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Express Lane: Mini-Spa Treatments
There’s no slowing down the rise of the mini–spa treatment. By Ayren Jackson-Cannady
Illustration by Ryan Snook.
Comments () | Published February 8, 2013

Mini-treatments hit the spa scene several years ago in an effort to appeal to the time-crunched. Since then, more spas have been offering facials and massages of 30 minutes or less.

“The increase in the number of airport spas worldwide plays into this ‘express’ trend, as does the decline of elaborate rituals at many spas,” says Susie Ellis, president of SpaFinder Wellness. “People want to get to the heart of the matter—the therapeutic treatment.”

Says Marla Malcolm Beck, the owner of Bluemercury and a busy mother of three: “I wouldn’t sit still to have a facial for a full hour. Thirty minutes is the perfect amount of time.” To that end, her Arlington outpost offers the Fast Blast facial (30 minutes, $85), which includes a deep cleaning, a glycolic peel, and an infusion of oxygen plus vitamins A, C, and E.

At Fountains Day Spa in Alexandria, instead of lathering up and wiping down your entire face, the Mini Facial (25 minutes, $57) zeroes in on a problem area specified by you, such as puffy eyes or a pimply forehead.

Facials are one thing. Massages are in a league of their own. “The secret to a time-saving massage that’s worth it is making sure the therapist dedicates the treatment to just one or two key areas,” says Julia Boeminghaus, spa and health director at the Four Seasons Hotel in Georgetown, which offers a sampling of Executive Treatments (25 minutes, $95) for time-strapped travelers. At Elaj Aveda Day Spa in Rockville, the Elemental Nature Therapeutic Massage (30 minutes, $55) forgoes full-body muscle manipulation in favor of therapeutic touch only to the tightest ligaments.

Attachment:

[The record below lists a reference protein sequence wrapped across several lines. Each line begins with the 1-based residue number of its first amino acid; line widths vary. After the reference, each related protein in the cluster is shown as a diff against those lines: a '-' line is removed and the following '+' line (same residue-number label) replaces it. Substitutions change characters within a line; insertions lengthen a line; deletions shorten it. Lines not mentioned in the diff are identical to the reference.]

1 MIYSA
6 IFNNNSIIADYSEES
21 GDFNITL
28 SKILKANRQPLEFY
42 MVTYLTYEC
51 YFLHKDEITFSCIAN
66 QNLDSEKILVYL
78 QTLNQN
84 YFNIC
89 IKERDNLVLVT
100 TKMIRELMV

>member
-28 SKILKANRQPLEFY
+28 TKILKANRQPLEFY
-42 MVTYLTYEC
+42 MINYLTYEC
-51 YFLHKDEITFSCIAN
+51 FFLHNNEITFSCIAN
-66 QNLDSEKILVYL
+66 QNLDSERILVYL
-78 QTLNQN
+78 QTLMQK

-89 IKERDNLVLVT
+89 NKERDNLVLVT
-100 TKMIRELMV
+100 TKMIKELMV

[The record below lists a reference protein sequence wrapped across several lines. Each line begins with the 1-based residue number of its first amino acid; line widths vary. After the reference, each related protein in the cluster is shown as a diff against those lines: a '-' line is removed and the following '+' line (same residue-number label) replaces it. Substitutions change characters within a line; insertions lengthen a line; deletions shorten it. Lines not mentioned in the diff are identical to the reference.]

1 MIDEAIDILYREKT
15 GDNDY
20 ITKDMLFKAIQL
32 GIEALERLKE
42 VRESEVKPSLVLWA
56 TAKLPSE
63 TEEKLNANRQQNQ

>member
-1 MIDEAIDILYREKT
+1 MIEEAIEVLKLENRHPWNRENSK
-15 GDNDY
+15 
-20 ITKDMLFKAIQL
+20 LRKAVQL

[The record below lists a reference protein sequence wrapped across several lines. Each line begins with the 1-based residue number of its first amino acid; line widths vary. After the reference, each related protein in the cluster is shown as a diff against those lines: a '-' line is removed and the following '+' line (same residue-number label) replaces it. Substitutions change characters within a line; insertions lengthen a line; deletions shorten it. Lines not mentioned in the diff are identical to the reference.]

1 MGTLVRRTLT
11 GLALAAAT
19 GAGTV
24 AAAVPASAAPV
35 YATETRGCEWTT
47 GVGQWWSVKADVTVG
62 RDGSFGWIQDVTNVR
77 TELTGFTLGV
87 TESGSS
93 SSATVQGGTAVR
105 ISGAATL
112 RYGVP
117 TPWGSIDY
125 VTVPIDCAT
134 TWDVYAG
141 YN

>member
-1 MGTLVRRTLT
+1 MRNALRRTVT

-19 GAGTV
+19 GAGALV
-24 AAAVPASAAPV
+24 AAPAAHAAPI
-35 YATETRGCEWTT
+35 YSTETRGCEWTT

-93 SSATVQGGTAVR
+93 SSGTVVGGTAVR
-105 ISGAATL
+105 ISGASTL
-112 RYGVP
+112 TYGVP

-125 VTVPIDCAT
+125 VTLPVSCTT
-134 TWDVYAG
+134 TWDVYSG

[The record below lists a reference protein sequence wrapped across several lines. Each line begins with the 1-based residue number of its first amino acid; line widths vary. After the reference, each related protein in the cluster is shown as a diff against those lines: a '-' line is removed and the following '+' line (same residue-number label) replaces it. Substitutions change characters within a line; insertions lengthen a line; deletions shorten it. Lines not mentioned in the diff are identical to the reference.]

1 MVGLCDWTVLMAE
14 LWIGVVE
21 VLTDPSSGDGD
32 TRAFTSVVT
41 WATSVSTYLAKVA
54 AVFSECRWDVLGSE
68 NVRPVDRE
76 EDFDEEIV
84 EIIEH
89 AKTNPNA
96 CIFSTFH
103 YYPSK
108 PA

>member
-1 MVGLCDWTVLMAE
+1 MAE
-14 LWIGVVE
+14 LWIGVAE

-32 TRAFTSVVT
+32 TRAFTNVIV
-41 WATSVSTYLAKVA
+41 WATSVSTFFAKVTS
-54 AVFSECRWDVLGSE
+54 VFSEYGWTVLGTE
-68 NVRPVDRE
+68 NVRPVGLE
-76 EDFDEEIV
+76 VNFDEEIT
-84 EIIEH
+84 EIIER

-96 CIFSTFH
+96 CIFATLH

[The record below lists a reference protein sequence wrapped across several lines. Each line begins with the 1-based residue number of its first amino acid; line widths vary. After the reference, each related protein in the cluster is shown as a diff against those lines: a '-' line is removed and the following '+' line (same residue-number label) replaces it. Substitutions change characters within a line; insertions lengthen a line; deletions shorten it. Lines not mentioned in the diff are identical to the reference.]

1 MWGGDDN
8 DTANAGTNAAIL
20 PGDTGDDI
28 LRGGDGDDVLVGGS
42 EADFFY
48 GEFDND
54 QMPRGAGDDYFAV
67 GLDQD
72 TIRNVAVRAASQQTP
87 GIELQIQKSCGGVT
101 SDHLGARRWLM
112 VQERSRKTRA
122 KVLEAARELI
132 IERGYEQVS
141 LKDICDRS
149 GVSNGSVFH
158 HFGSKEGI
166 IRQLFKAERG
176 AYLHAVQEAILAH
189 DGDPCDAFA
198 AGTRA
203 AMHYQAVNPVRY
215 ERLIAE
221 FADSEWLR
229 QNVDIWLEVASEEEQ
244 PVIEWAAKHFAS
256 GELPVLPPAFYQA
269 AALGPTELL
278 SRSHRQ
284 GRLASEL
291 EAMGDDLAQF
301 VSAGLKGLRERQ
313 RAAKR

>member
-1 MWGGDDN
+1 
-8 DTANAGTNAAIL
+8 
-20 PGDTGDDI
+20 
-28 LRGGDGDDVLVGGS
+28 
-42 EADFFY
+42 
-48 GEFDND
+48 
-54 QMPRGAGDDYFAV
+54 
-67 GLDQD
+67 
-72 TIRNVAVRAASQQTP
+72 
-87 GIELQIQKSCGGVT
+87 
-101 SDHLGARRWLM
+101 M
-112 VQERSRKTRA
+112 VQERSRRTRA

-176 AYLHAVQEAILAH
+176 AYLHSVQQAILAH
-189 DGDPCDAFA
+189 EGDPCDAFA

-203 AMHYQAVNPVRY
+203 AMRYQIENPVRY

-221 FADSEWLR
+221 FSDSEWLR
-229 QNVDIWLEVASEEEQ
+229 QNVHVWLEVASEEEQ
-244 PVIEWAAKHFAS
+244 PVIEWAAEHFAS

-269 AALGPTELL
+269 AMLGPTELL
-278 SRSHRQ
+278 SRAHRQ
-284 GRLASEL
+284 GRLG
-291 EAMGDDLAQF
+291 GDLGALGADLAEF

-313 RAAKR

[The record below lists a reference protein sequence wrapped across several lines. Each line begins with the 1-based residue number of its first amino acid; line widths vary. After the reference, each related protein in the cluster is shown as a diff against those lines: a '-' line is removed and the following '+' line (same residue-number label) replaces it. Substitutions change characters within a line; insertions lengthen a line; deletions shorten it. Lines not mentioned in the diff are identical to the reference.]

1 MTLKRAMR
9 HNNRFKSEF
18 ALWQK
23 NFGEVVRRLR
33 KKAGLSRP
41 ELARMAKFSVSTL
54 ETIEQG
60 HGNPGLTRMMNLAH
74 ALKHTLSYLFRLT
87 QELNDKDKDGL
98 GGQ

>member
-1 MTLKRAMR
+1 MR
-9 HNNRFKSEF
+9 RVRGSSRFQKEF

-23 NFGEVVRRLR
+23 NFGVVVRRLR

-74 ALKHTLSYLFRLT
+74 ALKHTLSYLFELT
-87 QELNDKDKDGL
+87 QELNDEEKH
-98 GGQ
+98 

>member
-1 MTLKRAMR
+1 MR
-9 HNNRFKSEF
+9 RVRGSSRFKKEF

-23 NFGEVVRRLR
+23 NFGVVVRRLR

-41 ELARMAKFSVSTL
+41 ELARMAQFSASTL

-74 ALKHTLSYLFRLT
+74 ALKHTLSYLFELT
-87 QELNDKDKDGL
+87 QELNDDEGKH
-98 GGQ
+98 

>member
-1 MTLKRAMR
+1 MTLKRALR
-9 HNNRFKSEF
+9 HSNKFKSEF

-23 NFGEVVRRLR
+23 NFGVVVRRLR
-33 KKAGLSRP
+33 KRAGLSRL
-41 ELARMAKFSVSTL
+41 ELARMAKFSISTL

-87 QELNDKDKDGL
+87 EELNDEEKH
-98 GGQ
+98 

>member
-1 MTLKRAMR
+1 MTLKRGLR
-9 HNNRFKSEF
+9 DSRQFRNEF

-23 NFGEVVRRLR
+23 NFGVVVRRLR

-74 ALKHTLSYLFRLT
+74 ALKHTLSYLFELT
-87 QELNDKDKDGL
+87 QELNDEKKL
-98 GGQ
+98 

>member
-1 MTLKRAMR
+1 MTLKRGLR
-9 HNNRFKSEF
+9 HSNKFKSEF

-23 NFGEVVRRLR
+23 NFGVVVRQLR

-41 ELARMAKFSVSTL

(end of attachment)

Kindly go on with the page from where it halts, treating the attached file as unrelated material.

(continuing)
Another reason the International Spa Association has seen an increase in shorter treatments may come down to the bottom line. “These became more popular since the last recession,” says Boeminghaus. “Spa-goers want to watch their budgets.”

While dollar-a-minute mall massages and pop-up facial shops may get the job done, they don’t offer the mind-calming ambience of a spa. Every Tuesday at the Spa at Mint—the two locations, in Adams Morgan and downtown DC, are airy and naturally lit—you can get a Tranquil Tuesday treatment (30 minutes, $49), which is a facial or massage that focuses on the specifics, such as the ruddiness in your cheeks or the kink in your left hamstring.

Day Spas 2013 ››

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Posted at 12:15 PM/ET, 02/08/2013 RSS | Print | Permalink | Comments () | Washingtonian.com Articles